Photography: Courtesy of NBCWhether you love to watch The Biggest Loser or you find it offensive, you have to admit the primetime TV program has been effective in showcasing health and fitness to millions of people around the world.
Researchers have established that obesity is associated with increased mortality risk. However, a new study suggests that the severity of this risk may have been underestimated.
Published in Population Health Metrics (2014; doi:10.1186/1478-7954-12-6), the study looked at mortality and body mass index in nonsmoking adults aged 50–84. Data was pulled from the National Health and Nutrition Examination Surveys (1988–1994 and 1999–2004) and linked to the National Death Index through 2006.
We often hear about an “epidemic” of obesity. This past year, the American Medical Association deemed obesity a disease (AMA 2013). A lot of people have a hard time associating the term “disease” with obesity because body weight is within our control . . . or is it?
Obesity has many properties of diseases, including a genetic prevalence and associations with other diseases or conditions like diabetes, hypertension and certain cancers. Obesity causes losses of certain functions and creates pathological conditions that increase morbidity.
After spending much of his young life at a healthy weight, Lee Jordan began steadily gaining mass in his 20s. He reached a top weight of 450 pounds and was living what he refers to as a “nightmare of a life.” Inspired by his friend Beth, an ACE-certified personal trainer and now his wife, Lee began his journey to health and fitness by walking 30 seconds every morning down the hallway outside his apartment. Now, more than 275 pounds lighter, Lee is an ACE-certified personal trainer and health coach who specializes in helping people who need to lose 100 pounds or more.
Perhaps it’s no surprise that people who own computers, televisions and cars tend to be less active and may be more vulnerable to obesity-related diseases than people without these possessions. Now, researchers from Simon Fraser University in Canada and more than 20 other institutions around the world have collaborated to determine the level of risk that ownership of certain devices presents.
After serving many years as director of fitness research for the YMCA, Wayne Westcott, PhD, now works as director for fitness research programs at Quincy College in Massachusetts. Westcott has been a strength training consultant for the U.S. Navy, ACE, the YMCA of the USA, and Nautilus. He has also served as an editorial advisor for numerous publications, including The Physician and Sportsmedicine, ACSM’s Health & Fitness Journal, Prevention and Shape, and he’s written more than 20 books on strength training.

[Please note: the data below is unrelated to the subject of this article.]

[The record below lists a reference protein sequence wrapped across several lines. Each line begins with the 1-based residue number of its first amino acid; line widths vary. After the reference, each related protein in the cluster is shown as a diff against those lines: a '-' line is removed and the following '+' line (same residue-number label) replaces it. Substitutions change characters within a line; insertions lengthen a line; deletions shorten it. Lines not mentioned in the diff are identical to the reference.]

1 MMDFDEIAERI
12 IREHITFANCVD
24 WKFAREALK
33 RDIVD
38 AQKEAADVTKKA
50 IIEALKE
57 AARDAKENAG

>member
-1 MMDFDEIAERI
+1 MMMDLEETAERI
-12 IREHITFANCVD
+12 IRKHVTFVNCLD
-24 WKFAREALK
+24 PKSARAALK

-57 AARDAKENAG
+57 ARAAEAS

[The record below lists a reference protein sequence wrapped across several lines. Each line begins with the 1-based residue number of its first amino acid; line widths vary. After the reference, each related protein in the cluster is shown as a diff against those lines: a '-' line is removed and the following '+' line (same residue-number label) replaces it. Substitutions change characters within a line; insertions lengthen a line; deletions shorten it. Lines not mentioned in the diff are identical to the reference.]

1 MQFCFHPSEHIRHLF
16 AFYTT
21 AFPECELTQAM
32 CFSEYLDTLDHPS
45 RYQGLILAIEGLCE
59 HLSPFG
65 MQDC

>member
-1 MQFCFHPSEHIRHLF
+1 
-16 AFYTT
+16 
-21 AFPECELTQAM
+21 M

Brian Biagioli is the executive director for the National Council on Strength & Fitness (NCSF) and a founding member of the Coalition on Registration for Exercise Professionals (CREP). A longtime leader in the health and fit- ness industry, Brian also serves as the graduate program director for strength and conditioning in the department of kinesiology and sport sciences at the University of Miami.
Today’s obese children aren’t just carrying around extra weight. According to researchers from Erasmus Medical Clinic, at Sophia Children’s Hospital in Rotterdam, The Netherlands, they are also carrying higher levels of the stress hormone cortisol.
The study observed 20 obese and 20 normal-weight children aged 8–12. To determine cortisol levels, researchers took scalp hair samples from each subject. Data showed that obese children had higher levels of hair cortisol than normal-weight children.
newsletter_teaser: If you think you know obese clients, think again. We talked to obese (and formerly obese) consumers—and the fitness pros who work with them—to find out how they feel, what they think of the fitness industry and how we can better help them become healthy and vibrant.
newsletter_teaser: You want to help overweight or obese clients adopt healthy lifestyle behaviors they can maintain. But how do you do it? Begin by learning what their large goals truly mean to them; reorienting them toward smaller goals; and demystifying their many perceptions about health, fitness and diet.